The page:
The recent report on Human Rights and Technology by the Australian Human Rights Commission (AHRC) made a landmark statement on technology as an enabling human right, and called for changes to the way in which the NDIS considers and funds assistive technology.
This significant human-rights statement also serves to highlight the economic impact of a vibrant and growing assistive technology market, estimated to be in the order of $4 billion per annum in Australia alone.
Assistive technology (AT) is broadly described as any tool, product, software or device that helps people do things they would otherwise have difficulty doing or would not be able to do. Examples include sensors, immersive environments, tablets, exoskeletons, wheelchairs, speech synthesisers and robots.
It is also significant that the AHRC report highlighted the human rights implications of the complexity, delays and inconsistency of NDIS assistive technology processes.
And here’s why these statements matter. And why every technology provider, entrepreneur and government seeking an innovation-led economic recovery, should be concerned.
The dog whistling going on over the NDIS costs, misses this far more economically significant factor: the squandered potential of a massive assistive technology market which directly impacts Scheme sustainability and domestic innovation.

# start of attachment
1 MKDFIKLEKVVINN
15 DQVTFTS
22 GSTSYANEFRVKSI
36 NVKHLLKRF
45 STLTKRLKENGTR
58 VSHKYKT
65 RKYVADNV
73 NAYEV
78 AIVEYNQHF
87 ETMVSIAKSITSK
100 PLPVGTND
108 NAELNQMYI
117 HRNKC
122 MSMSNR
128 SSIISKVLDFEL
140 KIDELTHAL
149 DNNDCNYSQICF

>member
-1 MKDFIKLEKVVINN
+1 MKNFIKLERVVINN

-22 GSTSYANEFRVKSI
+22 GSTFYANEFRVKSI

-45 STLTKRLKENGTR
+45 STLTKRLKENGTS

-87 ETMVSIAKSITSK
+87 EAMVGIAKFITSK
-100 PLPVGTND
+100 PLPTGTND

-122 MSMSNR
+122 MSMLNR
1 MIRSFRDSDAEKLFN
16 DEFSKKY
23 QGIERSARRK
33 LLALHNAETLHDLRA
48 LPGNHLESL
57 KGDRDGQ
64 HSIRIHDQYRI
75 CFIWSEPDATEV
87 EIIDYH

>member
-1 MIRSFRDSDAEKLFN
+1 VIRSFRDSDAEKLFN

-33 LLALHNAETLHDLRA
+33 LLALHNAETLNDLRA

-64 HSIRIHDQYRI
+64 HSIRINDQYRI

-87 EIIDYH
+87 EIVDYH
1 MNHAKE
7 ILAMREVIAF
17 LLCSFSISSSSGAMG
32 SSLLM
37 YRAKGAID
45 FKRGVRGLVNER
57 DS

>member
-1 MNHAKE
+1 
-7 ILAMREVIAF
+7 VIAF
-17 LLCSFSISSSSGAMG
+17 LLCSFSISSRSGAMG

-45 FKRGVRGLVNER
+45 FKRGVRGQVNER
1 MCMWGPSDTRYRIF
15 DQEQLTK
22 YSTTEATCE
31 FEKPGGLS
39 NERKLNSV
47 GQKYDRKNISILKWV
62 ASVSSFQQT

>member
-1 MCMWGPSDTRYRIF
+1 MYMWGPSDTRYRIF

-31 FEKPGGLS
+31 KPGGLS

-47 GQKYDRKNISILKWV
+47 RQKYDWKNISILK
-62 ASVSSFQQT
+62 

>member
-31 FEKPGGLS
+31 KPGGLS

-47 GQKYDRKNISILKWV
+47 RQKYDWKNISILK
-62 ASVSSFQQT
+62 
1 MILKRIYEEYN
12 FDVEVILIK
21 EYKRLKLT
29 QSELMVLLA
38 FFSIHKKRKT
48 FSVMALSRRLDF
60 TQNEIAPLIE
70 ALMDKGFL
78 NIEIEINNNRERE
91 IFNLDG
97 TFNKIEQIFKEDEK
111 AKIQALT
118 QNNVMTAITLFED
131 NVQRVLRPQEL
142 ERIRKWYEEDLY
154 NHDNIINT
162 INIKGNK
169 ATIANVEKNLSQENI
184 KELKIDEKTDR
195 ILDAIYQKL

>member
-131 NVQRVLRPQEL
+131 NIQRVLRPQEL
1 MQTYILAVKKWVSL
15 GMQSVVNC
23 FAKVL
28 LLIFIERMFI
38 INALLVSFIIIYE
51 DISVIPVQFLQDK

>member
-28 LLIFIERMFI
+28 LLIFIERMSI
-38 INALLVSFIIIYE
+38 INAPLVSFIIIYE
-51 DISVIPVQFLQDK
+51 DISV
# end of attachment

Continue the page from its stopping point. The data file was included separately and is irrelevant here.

The brilliant foresight of the 2011 Productivity Commission Report into Disability Care and Support, emphasised the absolute necessity of innovation and technology.
So given the massive size of the AT market and the transformative impact of AT on jobs, the lack of analysis regarding AT by the NDIA is concerning.
Deep analysis and future casting is urgently needed, to provide essential insight on the shifts and possible futures of the AT and innovation industry.
Without this, of what use is financial forecasting on Scheme sustainability? And without this, how will “market thinness” into the future be understood?
In a number of submissions to inquiries, the Australian Rehabilitation and Assistive Technology Association (ARATA) pointed to the systemic deficiencies and a culture against a return on investment approach by the NDIS for the funding of AT over time. Specifically, ARATA emphasised the need for…“methods to create a culture of selection of AT based on ROI.”
So, this is what a lack of an ROI culture looks like and how this risks dampening the AT market.
In my 2017 evidence as an AIIA National Board Director to the Senate Committee on the Delivery of Outcomes Under the National Disability Strategy 2010-2020, I spoke about the actual example of a physiotherapist consulting with patients on the other side of the country by using a digitally network-connected exoskeleton.
ROI in this case was not a like-for-like comparison between a wheelchair and exoskeleton. An exoskeleton does not replace a wheelchair: the combined augmented life-long benefits were documented across all dimensions of life.
This actual example from this exoskeleton NDIS provider demonstrated the human impact, time and cost of trying to prove ROI involved in introducing new servicing innovations for NDIS participants.
The article ‘Second Best’ by a former NDIS Senior Local Area Coordinator (LAC) also spoke about the NDIA’s resistant culture regarding the investment benefit of AT innovations.